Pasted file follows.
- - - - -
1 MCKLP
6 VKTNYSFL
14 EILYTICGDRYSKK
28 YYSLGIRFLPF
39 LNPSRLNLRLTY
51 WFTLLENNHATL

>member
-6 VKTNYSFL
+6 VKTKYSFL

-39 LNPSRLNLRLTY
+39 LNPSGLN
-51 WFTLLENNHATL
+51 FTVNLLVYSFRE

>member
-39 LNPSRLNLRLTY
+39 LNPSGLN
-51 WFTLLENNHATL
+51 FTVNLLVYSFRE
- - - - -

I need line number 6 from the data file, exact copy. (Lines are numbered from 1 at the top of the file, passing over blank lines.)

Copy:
51 WFTLLENNHATL